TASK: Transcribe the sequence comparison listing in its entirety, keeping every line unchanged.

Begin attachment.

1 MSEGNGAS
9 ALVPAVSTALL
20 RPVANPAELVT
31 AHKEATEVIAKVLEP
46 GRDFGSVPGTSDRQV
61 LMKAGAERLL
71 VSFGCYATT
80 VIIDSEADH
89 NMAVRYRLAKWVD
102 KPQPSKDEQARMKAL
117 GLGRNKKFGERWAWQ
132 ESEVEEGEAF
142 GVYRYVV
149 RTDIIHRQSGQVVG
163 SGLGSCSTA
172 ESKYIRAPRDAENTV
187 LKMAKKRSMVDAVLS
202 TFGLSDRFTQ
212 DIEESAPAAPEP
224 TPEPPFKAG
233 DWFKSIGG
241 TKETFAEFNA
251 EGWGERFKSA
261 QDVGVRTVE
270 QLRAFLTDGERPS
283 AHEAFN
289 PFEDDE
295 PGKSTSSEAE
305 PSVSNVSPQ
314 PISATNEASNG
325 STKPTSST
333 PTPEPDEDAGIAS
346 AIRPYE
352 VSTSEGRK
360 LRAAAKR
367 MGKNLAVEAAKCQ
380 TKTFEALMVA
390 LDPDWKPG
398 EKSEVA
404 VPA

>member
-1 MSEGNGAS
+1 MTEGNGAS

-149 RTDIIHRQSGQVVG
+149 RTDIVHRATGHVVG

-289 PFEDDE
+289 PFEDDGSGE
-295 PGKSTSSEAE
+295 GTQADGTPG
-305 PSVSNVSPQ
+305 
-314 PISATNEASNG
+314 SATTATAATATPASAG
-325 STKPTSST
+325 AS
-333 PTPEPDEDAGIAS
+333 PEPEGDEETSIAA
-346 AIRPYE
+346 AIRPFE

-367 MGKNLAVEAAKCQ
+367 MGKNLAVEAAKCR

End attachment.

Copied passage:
1 MSEGNGAS
9 ALVPAVSTALL
20 RPVANPAELVT
31 AHKEATEVIAKVLEP
46 GRDFGSVPGTSDRQV
61 LMKAGAERLL
71 VSFGCYATT
80 VIIDSEADH
89 NMAVRYRLAKWVD
102 KPQPSKDEQARMKAL
117 GLGRNKKFGERWAWQ
132 ESEVEEGEAF
142 GVYRYVV
149 RTDIIHRQSGQVVG
163 SGLGSCSTA
172 ESKYIRAPRDAENTV
187 LKMAKKRSMVDAVLS
202 TFGLSDRFTQ
212 DIEESAPAAPEP
224 TPEPPFKAG
233 DWFKSIGG
241 TKETFAEFNA
251 EGWGERFKSA
261 QDVGVRTVE
270 QLRAFLTDGERPS
283 AHEAFN
289 PFEDDE
295 PGKSTSSEAE
305 PSVSNVSPQ
314 PISATNEASNG
325 STKPTSST
333 PTPEPDEDAGIAS
346 AIRPYE
352 VSTSEGRK
360 LRAAAKR
367 MGKNLAVEAAKCQ
380 TKTFEALMVA
390 LDPDWKPG
398 EKSEVA
404 VPA

>member
-1 MSEGNGAS
+1 MTEGNGAS

-149 RTDIIHRQSGQVVG
+149 RTDIVHRATGHVVG

-289 PFEDDE
+289 PFEDDGSGE
-295 PGKSTSSEAE
+295 GTQADGTPG
-305 PSVSNVSPQ
+305 
-314 PISATNEASNG
+314 SATTATAATATPASAG
-325 STKPTSST
+325 AS
-333 PTPEPDEDAGIAS
+333 PEPEGDEETSIAA
-346 AIRPYE
+346 AIRPFE

-367 MGKNLAVEAAKCQ
+367 MGKNLAVEAAKCR